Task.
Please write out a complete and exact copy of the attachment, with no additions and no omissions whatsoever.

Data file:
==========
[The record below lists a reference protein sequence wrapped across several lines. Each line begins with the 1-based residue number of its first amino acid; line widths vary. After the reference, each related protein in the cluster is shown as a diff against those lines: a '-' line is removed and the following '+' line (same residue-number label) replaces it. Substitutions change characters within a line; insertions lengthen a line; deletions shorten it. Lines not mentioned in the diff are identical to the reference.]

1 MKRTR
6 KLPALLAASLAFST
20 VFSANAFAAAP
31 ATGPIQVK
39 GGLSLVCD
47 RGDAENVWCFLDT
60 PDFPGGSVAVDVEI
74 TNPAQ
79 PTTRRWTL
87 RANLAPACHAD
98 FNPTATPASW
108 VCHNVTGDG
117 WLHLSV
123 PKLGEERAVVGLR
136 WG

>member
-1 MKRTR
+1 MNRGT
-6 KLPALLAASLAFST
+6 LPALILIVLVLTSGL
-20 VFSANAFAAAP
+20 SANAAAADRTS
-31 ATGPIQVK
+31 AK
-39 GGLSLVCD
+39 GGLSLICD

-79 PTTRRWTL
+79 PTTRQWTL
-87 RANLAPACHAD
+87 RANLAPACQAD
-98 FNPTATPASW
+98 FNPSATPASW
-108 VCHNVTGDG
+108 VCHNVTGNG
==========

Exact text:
[The record below lists a reference protein sequence wrapped across several lines. Each line begins with the 1-based residue number of its first amino acid; line widths vary. After the reference, each related protein in the cluster is shown as a diff against those lines: a '-' line is removed and the following '+' line (same residue-number label) replaces it. Substitutions change characters within a line; insertions lengthen a line; deletions shorten it. Lines not mentioned in the diff are identical to the reference.]

1 MKRTR
6 KLPALLAASLAFST
20 VFSANAFAAAP
31 ATGPIQVK
39 GGLSLVCD
47 RGDAENVWCFLDT
60 PDFPGGSVAVDVEI
74 TNPAQ
79 PTTRRWTL
87 RANLAPACHAD
98 FNPTATPASW
108 VCHNVTGDG
117 WLHLSV
123 PKLGEERAVVGLR
136 WG

>member
-1 MKRTR
+1 MNRGT
-6 KLPALLAASLAFST
+6 LPALILIVLVLTSGL
-20 VFSANAFAAAP
+20 SANAAAADRTS
-31 ATGPIQVK
+31 AK
-39 GGLSLVCD
+39 GGLSLICD

-79 PTTRRWTL
+79 PTTRQWTL
-87 RANLAPACHAD
+87 RANLAPACQAD
-98 FNPTATPASW
+98 FNPSATPASW
-108 VCHNVTGDG
+108 VCHNVTGNG